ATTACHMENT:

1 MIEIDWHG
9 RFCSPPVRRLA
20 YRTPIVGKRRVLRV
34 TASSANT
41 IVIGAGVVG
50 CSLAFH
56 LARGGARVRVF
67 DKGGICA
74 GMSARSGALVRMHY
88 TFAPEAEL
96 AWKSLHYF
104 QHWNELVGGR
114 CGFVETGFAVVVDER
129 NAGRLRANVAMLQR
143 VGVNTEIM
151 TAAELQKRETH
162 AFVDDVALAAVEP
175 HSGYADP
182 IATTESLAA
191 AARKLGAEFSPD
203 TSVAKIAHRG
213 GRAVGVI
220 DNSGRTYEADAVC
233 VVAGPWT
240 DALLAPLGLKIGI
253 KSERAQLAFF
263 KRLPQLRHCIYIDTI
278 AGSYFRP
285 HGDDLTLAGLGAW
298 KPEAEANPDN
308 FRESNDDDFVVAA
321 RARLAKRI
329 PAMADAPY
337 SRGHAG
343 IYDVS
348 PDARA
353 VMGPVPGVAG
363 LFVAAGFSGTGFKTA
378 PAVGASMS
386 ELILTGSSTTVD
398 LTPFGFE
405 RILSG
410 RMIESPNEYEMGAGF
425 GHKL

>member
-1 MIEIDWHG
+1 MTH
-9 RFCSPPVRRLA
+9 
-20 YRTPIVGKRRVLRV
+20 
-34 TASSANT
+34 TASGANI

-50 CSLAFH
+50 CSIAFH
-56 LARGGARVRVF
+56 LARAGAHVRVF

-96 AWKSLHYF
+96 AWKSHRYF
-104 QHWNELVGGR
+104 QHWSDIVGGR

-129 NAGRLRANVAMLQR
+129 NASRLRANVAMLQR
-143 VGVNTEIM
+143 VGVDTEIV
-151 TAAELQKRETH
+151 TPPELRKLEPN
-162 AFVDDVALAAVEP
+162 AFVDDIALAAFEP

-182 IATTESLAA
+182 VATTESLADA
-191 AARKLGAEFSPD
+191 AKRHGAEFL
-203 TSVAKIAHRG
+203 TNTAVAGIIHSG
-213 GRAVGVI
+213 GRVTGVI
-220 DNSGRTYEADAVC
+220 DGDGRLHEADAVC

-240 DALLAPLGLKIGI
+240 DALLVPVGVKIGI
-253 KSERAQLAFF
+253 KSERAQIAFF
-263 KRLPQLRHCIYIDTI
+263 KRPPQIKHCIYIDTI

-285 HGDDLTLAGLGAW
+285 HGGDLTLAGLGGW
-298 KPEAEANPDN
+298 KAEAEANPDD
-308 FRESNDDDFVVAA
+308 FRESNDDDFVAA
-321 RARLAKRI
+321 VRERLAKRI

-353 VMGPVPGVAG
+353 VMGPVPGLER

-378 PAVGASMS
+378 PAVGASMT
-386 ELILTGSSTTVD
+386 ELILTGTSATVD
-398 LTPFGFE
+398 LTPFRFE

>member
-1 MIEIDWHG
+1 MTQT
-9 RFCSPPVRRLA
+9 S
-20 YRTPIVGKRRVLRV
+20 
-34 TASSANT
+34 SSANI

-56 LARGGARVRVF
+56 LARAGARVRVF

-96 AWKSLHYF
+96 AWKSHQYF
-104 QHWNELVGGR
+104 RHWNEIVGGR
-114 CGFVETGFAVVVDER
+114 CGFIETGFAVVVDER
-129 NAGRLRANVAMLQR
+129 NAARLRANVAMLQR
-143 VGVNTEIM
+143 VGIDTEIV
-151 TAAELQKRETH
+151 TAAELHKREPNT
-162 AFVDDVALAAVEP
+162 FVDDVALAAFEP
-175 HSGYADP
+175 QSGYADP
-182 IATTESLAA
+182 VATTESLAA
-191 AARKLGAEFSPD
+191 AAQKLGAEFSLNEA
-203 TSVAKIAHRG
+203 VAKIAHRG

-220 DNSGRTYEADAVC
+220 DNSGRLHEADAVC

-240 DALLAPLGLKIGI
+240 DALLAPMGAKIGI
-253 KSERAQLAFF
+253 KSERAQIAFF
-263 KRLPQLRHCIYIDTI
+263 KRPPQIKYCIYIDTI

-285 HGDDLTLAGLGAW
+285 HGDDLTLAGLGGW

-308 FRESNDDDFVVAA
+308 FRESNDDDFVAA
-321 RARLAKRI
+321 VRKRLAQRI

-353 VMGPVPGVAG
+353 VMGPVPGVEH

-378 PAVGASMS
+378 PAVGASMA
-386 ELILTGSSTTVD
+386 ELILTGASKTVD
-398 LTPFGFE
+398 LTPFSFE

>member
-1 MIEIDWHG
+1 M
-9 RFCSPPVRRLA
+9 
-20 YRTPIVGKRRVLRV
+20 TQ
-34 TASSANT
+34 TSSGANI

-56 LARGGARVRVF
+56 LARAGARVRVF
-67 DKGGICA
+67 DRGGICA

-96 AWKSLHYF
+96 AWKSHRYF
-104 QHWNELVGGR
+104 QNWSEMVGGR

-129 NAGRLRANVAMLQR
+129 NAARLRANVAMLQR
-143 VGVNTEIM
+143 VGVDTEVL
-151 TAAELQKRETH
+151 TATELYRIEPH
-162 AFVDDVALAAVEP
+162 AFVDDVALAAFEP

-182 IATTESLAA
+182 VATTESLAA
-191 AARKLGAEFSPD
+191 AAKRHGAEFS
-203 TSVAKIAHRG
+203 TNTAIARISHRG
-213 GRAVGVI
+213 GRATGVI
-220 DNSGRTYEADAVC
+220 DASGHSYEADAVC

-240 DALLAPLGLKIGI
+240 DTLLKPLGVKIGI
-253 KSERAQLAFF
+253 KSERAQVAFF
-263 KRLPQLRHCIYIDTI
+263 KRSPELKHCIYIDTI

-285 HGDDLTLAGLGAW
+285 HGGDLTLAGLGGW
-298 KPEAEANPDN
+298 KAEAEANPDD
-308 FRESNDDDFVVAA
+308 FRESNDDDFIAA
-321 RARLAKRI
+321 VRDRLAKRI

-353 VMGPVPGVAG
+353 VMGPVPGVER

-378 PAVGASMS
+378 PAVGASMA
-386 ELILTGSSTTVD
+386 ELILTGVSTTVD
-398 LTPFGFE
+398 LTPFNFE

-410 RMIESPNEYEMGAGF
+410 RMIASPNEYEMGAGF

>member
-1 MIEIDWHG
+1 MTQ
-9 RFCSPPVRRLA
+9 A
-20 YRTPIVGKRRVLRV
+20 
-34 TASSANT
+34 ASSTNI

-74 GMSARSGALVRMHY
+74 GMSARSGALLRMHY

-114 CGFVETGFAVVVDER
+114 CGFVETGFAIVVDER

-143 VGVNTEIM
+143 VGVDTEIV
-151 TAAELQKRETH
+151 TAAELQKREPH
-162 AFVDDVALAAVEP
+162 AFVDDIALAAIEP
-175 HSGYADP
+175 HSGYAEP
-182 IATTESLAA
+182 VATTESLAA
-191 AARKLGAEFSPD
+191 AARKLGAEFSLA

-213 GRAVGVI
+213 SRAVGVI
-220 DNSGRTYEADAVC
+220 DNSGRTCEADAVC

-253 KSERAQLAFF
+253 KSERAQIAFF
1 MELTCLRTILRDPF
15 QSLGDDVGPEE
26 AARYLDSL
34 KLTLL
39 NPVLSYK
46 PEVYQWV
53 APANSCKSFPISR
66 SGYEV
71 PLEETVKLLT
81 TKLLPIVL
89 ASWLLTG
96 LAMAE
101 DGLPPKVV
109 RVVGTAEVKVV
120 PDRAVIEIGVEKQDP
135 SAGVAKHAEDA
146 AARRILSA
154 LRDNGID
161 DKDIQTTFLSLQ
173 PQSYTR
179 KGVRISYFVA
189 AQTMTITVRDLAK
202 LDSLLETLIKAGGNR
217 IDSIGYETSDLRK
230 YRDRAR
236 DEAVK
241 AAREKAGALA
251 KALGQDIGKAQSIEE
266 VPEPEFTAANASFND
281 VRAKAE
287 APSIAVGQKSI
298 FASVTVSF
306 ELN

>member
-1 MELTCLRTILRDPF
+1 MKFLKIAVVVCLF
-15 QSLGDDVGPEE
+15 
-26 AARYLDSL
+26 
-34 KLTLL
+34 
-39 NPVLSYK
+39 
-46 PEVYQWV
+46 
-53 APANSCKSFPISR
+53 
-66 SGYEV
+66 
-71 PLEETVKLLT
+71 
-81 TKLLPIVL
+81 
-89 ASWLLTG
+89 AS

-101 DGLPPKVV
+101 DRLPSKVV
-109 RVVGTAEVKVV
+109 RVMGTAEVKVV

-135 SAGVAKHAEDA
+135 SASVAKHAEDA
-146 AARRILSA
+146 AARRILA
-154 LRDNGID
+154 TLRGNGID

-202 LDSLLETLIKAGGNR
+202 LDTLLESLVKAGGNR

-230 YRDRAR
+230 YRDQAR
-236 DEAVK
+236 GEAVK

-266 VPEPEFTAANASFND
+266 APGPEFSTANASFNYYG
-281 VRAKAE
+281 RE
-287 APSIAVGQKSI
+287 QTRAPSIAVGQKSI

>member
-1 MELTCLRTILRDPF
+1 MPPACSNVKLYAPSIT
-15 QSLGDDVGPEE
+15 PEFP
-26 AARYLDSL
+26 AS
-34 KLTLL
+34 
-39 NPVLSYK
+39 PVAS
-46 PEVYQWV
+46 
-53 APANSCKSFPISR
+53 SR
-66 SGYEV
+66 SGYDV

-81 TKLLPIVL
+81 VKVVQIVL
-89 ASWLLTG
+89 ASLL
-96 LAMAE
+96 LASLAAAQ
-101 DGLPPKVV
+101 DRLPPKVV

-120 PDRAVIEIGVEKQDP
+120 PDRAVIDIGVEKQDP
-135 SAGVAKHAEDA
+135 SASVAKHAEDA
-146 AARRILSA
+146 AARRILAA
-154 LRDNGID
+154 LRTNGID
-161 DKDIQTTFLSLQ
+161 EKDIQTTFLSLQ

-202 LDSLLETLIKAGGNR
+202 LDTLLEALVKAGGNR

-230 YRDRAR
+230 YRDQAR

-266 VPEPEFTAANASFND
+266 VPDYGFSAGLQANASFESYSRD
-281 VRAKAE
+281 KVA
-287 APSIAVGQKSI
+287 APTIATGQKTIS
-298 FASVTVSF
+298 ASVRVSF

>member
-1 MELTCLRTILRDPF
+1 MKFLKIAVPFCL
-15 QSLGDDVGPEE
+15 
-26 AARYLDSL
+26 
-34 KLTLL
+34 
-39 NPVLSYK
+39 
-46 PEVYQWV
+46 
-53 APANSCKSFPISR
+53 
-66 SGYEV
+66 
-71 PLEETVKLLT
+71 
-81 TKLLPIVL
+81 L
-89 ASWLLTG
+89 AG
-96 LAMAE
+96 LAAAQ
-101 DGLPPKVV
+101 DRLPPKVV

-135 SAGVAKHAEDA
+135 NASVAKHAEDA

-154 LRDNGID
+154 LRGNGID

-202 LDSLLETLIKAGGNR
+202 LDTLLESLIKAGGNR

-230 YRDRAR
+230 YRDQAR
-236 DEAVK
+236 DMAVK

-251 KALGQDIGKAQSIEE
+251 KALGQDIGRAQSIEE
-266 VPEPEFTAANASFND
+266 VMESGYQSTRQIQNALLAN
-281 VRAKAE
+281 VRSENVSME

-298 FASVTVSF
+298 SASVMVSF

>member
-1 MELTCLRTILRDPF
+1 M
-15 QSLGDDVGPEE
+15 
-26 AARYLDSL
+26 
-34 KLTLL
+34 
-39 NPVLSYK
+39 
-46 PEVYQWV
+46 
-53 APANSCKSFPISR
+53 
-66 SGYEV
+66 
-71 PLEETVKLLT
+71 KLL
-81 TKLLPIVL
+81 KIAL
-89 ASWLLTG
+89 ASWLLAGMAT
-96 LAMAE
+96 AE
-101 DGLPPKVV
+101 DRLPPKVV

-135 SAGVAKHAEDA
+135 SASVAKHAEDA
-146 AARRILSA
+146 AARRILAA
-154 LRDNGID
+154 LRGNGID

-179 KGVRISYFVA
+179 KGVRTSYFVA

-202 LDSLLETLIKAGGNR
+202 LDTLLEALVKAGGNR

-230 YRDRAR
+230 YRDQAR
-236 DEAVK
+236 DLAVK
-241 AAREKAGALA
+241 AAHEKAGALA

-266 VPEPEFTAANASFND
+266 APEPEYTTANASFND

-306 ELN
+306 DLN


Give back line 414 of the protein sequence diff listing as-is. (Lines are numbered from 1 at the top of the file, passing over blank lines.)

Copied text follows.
+281 VRSENVSME